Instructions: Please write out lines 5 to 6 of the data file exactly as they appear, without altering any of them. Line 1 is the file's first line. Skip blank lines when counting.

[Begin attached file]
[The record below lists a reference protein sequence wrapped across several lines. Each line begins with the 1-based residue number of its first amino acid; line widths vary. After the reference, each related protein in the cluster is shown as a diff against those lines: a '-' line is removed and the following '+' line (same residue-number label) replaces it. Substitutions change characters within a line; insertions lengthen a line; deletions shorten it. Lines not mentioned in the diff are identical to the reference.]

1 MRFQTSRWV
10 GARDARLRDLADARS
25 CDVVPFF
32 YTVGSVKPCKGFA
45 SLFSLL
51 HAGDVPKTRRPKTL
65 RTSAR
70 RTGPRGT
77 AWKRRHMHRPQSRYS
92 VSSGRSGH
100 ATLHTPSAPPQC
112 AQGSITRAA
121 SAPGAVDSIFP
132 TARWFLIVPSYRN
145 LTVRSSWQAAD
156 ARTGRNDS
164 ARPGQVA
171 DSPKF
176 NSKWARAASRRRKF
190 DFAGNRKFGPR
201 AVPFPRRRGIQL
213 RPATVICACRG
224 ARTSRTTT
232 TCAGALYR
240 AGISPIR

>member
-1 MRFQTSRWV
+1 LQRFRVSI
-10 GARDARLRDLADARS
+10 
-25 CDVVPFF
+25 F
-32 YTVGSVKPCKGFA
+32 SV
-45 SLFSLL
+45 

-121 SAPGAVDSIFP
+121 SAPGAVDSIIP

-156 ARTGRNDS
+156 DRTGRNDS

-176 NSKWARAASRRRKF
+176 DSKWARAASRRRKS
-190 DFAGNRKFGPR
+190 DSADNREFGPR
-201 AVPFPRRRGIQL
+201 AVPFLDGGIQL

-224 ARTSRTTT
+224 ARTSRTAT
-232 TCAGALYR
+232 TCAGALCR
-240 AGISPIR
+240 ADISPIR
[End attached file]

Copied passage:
32 YTVGSVKPCKGFA
45 SLFSLL